The Waiting Room: Part Two

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“Time is the fire in which we all burn.” ~Delmore Schwartz

“We all want to live by each other’s happiness, not by each other’s misery. We don’t want to hate and despise one another. In this world there is room for everyone and the earth is rich and can provide for everyone. The way of life can be free and beautiful. But we have lost the way. Greed has poisoned men’s souls — has barricaded the world with hate; has goose-stepped us into misery and bloodshed. Soldiers — don’t give yourselves to brutes, men who despise you and enslave you — who regiment your lives, tell you what to do, what to think and what to feel, who drill you, diet you, treat you as cattle, as cannon fodder. Soldiers — don’t fight for slavery, fight for liberty. Soldiers — in the name of democracy, let us all unite!”

Groucho Marx

 

THE WAITING ROOM: Part Two

The chairs are cold and hard and the tv is blaring. My spine is killing me and my shoulders are locked up. I’m hungry. I haven’t slept more than two hours a night for the last two months.

I just want to go home and lie down.

Even though I’m the first appointment of the day, the ARNP I’m supposed to see doesn’t call me back until an hour after my initial appointment time. The first time it happened I thought maybe he was just running late. But each and every month it was the same thing. I’d arrive at 8:00 am sharp for my 8:15am appointment and I’d always have to wait until 9 or 9:30 to be seen. And I always left the doctor’s office in tears because I always felt belittled, like what I was saying was far fetched or crazy.

I felt like no one would ever listen. My insomnia was driving me and everyone around me insane. Eventually I had to drop out of college because my pain medication was reduced from nothing to less than nothing. Try doing algebra when your cervical spine feels like it’s dancing with hot knives inside your skin.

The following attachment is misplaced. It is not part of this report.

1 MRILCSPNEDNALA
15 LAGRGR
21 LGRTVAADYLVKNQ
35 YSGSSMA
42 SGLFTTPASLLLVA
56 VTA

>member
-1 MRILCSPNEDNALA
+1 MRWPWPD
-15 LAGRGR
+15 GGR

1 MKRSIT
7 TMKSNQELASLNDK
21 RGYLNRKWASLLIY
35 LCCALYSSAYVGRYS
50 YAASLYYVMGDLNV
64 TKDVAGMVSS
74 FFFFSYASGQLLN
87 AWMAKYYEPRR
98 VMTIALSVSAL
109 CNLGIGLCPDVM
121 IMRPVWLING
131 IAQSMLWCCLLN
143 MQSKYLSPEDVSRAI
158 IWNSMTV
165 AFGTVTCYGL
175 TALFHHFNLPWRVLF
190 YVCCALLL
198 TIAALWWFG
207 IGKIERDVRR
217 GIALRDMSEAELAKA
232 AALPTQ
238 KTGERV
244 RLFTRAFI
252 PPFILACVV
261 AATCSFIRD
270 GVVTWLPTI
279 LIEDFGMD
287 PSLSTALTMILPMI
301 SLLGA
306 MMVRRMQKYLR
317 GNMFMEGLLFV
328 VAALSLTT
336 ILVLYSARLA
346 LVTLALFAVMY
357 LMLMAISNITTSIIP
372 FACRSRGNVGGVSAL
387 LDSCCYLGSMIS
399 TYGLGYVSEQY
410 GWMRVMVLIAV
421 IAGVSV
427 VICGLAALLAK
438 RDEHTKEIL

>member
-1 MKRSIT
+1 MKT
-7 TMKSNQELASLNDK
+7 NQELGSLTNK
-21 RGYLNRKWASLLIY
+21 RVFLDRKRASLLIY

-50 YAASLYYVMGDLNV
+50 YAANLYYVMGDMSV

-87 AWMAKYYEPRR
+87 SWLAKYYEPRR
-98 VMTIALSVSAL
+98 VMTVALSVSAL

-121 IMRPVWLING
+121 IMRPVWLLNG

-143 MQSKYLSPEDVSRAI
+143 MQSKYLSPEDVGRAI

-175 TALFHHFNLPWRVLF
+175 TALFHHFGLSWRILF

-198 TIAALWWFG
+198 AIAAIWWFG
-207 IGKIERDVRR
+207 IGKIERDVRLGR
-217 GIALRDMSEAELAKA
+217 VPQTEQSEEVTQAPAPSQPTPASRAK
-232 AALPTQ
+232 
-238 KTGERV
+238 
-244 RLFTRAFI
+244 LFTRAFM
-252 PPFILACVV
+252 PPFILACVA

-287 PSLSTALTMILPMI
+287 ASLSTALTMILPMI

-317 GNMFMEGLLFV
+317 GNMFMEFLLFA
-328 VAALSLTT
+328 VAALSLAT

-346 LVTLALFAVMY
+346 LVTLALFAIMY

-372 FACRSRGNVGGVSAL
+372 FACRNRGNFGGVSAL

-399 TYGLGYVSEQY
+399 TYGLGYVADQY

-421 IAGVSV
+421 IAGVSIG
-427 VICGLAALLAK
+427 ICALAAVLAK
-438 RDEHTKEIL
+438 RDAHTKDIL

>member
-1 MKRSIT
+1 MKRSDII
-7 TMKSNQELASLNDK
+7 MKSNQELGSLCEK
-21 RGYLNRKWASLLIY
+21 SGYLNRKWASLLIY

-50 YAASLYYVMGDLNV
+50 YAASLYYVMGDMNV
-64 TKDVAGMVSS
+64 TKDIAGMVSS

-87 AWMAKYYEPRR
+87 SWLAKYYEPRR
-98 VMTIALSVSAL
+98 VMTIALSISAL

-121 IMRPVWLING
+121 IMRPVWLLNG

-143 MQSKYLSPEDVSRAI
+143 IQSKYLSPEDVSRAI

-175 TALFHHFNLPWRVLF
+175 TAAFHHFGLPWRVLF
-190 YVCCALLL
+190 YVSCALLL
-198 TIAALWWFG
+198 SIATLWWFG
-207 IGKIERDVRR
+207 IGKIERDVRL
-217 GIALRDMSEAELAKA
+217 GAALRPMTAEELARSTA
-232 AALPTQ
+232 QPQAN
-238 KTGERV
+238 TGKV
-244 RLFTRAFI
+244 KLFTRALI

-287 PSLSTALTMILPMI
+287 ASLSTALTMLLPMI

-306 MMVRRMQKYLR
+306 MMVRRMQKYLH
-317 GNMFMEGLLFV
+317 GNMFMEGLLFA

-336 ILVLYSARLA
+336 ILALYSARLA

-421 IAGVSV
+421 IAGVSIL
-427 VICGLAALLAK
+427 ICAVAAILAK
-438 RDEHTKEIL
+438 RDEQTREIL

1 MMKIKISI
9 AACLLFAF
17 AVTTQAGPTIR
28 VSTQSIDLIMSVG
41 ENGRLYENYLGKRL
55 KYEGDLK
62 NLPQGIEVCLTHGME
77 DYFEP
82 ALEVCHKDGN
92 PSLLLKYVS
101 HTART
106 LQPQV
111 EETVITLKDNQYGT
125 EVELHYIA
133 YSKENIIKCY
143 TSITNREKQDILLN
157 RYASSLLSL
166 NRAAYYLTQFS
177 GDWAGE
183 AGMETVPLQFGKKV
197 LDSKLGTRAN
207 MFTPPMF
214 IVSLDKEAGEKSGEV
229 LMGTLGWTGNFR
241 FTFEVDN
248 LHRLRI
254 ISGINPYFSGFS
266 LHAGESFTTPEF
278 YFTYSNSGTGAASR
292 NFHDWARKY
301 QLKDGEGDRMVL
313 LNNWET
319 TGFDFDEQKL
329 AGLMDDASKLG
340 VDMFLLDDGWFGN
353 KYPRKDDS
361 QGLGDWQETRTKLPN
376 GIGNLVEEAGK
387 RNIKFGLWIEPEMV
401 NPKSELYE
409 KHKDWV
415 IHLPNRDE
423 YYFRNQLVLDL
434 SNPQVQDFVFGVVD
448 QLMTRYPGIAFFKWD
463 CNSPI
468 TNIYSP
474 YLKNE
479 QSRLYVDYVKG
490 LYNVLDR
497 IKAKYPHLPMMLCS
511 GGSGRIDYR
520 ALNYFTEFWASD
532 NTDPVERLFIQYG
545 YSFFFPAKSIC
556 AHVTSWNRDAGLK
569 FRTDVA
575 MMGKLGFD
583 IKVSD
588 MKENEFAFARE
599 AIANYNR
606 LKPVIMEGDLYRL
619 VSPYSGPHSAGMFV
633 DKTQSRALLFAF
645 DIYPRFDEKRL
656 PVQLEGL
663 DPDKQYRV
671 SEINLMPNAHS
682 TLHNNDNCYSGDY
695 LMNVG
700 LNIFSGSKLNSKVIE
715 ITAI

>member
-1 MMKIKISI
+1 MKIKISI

I just want to be responsible for my own healthcare choices. I don’t like the government dictating to me and to other chronic pain patients what’s best for us. I shouldn’t be forced to take synthetic pharmaceuticals – that’s a little too heavy handed.

Doctors can be judgmental and difficult to work with because they don’t listen, they give you all of five minutes to explain a lifetime of misery and prescribe what MIGHT work. Then you just keep going back. Now, you’re hooked on their “government sanctioned drugs.” However, there is very little difference in pharmaceutical drugs and street drugs in terms of structure. The main difference is that street drugs can be cut.

They hold all the power. I want us to take our power back. I never want to find myself begging for a refill from a doctor who refuses to see me because I lost my job and my health insurance. Think for a moment what might happen if you lost your job suddenly. Do you think you’d be able to afford healthcare out of pocket? If you’re like most Americans, probably not. Heck, most of us can barely afford the bottom tier health insurance on the ACA. At that level, the deductible is $7600 with monthly payments around $500 a month.

Let’s face it, none of us knows exactly how much time we have on this earth. Do we really want to be spending this much time and energy of our already drained lives going to and from doctors and pharmacies knowing full well we’re just chasing our tails?

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The Waiting Room: Part Two
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